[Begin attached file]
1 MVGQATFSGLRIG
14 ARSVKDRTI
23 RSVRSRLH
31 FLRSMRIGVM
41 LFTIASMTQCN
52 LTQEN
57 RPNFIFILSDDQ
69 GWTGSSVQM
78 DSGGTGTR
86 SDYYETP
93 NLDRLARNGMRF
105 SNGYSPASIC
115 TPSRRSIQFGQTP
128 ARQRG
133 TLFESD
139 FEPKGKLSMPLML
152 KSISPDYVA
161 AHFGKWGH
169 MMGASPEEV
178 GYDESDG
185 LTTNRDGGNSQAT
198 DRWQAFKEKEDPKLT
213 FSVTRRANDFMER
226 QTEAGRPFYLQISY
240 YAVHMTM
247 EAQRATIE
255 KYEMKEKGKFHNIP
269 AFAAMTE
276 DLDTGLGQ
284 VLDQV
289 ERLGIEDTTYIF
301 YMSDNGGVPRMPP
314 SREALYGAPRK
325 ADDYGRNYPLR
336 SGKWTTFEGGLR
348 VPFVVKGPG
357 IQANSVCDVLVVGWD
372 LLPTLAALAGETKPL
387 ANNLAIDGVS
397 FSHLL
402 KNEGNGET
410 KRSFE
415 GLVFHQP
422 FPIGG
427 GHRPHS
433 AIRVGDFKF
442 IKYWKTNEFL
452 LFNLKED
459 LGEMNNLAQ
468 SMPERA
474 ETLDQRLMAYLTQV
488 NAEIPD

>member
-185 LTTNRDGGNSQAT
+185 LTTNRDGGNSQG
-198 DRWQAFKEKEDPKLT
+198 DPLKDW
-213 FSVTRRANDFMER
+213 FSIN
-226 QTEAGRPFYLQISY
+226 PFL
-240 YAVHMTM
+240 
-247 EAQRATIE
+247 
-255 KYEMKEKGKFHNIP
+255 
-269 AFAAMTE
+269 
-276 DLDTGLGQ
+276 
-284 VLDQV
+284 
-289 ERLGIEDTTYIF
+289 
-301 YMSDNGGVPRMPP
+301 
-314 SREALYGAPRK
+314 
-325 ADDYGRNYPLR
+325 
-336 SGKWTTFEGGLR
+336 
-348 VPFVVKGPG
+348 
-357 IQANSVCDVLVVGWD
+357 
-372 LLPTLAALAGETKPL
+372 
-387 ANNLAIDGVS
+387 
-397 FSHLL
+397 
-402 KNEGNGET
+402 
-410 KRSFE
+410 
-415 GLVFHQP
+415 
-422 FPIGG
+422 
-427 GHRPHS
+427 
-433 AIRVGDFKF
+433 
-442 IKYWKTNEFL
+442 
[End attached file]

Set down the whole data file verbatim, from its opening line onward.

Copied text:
1 MVGQATFSGLRIG
14 ARSVKDRTI
23 RSVRSRLH
31 FLRSMRIGVM
41 LFTIASMTQCN
52 LTQEN
57 RPNFIFILSDDQ
69 GWTGSSVQM
78 DSGGTGTR
86 SDYYETP
93 NLDRLARNGMRF
105 SNGYSPASIC
115 TPSRRSIQFGQTP
128 ARQRG
133 TLFESD
139 FEPKGKLSMPLML
152 KSISPDYVA
161 AHFGKWGH
169 MMGASPEEV
178 GYDESDG
185 LTTNRDGGNSQAT
198 DRWQAFKEKEDPKLT
213 FSVTRRANDFMER
226 QTEAGRPFYLQISY
240 YAVHMTM
247 EAQRATIE
255 KYEMKEKGKFHNIP
269 AFAAMTE
276 DLDTGLGQ
284 VLDQV
289 ERLGIEDTTYIF
301 YMSDNGGVPRMPP
314 SREALYGAPRK
325 ADDYGRNYPLR
336 SGKWTTFEGGLR
348 VPFVVKGPG
357 IQANSVCDVLVVGWD
372 LLPTLAALAGETKPL
387 ANNLAIDGVS
397 FSHLL
402 KNEGNGET
410 KRSFE
415 GLVFHQP
422 FPIGG
427 GHRPHS
433 AIRVGDFKF
442 IKYWKTNEFL
452 LFNLKED
459 LGEMNNLAQ
468 SMPERA
474 ETLDQRLMAYLTQV
488 NAEIPD

>member
-185 LTTNRDGGNSQAT
+185 LTTNRDGGNSQG
-198 DRWQAFKEKEDPKLT
+198 DPLKDW
-213 FSVTRRANDFMER
+213 FSIN
-226 QTEAGRPFYLQISY
+226 PFL
-240 YAVHMTM
+240 
-247 EAQRATIE
+247 
-255 KYEMKEKGKFHNIP
+255 
-269 AFAAMTE
+269 
-276 DLDTGLGQ
+276 
-284 VLDQV
+284 
-289 ERLGIEDTTYIF
+289 
-301 YMSDNGGVPRMPP
+301 
-314 SREALYGAPRK
+314 
-325 ADDYGRNYPLR
+325 
-336 SGKWTTFEGGLR
+336 
-348 VPFVVKGPG
+348 
-357 IQANSVCDVLVVGWD
+357 
-372 LLPTLAALAGETKPL
+372 
-387 ANNLAIDGVS
+387 
-397 FSHLL
+397 
-402 KNEGNGET
+402 
-410 KRSFE
+410 
-415 GLVFHQP
+415 
-422 FPIGG
+422 
-427 GHRPHS
+427 
-433 AIRVGDFKF
+433 
-442 IKYWKTNEFL
+442 